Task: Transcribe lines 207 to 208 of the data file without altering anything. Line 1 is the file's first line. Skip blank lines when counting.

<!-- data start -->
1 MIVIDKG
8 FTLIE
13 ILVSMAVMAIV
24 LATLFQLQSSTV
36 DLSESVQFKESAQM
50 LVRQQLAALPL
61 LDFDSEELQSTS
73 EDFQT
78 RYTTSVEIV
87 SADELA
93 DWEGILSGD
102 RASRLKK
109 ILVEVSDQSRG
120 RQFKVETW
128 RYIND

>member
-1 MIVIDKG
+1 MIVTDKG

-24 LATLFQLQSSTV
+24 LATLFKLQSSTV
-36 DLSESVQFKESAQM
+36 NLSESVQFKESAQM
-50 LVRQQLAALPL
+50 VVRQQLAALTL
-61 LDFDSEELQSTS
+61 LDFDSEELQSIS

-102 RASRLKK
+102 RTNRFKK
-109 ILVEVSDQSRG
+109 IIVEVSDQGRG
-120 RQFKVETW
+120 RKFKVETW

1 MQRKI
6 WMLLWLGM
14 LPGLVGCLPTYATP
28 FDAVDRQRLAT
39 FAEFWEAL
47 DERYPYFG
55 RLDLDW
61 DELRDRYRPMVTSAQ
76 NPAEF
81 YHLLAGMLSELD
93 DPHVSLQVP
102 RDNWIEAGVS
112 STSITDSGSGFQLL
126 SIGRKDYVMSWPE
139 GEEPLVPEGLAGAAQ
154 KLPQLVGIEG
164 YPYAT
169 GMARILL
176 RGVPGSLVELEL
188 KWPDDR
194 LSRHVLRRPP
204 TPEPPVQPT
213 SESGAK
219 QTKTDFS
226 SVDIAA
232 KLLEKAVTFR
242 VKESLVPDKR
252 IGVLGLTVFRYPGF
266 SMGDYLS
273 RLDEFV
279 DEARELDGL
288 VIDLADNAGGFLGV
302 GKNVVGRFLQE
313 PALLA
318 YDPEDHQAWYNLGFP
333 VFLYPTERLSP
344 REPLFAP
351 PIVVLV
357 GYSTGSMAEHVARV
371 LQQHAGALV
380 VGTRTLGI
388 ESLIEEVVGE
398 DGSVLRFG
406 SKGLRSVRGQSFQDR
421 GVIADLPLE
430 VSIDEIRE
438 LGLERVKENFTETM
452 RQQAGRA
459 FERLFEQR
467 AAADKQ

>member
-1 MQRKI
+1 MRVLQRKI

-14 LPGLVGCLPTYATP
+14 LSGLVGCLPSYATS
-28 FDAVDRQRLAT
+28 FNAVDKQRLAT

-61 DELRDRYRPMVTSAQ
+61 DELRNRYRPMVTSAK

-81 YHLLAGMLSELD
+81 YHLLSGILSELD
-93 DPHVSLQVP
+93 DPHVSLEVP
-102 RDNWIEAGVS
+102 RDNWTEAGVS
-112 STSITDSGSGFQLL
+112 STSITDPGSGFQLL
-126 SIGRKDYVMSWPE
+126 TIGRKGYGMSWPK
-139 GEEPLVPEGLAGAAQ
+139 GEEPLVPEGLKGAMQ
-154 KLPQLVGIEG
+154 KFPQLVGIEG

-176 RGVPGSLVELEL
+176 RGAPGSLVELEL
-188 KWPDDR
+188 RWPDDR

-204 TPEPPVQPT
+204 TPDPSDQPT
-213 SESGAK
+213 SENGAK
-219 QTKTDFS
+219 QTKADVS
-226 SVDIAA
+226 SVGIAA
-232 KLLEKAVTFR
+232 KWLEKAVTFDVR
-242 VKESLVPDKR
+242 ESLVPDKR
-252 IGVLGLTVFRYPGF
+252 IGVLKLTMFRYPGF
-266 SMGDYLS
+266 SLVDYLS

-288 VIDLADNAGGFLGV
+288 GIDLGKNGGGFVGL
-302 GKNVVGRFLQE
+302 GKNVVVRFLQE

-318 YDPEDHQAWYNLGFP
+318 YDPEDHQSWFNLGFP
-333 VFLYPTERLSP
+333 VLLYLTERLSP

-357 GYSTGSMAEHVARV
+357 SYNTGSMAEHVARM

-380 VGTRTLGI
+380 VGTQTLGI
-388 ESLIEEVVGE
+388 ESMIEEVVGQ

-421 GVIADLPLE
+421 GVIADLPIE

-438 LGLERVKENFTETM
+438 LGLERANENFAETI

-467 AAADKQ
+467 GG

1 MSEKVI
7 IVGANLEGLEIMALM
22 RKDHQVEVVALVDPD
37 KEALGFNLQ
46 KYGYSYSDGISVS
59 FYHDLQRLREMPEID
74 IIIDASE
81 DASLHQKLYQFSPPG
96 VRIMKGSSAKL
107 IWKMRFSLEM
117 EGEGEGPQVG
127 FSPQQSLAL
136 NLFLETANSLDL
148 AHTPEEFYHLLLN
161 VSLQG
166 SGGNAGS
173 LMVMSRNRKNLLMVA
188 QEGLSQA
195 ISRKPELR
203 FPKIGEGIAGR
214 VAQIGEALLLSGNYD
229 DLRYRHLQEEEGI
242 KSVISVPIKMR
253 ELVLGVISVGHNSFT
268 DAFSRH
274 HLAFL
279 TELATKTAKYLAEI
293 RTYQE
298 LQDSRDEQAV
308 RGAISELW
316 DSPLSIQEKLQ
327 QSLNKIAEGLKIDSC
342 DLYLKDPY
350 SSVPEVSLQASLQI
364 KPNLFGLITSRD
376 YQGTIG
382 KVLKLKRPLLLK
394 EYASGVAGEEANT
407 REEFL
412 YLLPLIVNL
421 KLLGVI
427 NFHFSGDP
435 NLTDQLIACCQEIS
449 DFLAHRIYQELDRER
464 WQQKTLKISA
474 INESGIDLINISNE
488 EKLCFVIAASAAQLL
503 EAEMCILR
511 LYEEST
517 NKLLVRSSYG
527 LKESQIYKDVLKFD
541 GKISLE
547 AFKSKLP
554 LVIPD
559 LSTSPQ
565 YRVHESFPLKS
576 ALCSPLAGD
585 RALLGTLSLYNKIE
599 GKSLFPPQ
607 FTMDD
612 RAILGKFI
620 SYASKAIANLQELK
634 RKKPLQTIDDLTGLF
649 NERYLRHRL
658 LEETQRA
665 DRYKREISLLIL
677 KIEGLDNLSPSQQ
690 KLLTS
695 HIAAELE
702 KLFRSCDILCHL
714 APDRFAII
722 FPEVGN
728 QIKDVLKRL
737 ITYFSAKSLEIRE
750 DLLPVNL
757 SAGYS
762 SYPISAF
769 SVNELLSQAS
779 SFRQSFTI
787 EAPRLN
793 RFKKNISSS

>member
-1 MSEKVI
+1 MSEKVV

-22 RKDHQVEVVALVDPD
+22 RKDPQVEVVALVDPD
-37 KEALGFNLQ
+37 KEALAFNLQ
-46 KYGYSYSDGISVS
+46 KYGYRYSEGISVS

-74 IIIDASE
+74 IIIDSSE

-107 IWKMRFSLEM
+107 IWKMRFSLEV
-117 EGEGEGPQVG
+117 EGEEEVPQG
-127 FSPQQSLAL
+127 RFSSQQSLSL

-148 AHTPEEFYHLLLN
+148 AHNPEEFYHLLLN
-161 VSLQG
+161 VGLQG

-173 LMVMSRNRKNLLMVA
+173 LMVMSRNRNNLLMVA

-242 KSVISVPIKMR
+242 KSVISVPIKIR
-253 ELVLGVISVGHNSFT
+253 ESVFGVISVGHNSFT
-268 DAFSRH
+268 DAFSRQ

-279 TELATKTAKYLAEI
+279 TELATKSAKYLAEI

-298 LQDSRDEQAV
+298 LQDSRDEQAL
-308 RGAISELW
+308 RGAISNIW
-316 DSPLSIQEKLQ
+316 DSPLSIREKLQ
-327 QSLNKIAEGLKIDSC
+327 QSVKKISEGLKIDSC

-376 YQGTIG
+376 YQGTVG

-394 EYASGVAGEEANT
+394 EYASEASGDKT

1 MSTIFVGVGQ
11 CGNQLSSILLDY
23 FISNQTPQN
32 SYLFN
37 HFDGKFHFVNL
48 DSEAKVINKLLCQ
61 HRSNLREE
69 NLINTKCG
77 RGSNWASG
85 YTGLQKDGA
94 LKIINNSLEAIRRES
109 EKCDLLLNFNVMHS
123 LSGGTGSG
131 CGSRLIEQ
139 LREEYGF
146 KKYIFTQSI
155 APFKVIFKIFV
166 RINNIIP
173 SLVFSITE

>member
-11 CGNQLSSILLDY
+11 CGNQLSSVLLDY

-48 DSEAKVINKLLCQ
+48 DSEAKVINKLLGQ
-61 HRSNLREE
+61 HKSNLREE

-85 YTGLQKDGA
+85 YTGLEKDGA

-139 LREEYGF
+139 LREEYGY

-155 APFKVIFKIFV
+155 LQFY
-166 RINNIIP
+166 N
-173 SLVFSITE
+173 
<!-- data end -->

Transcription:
620 SYASKAIANLQELK
634 RKKPLQTIDDLTGLF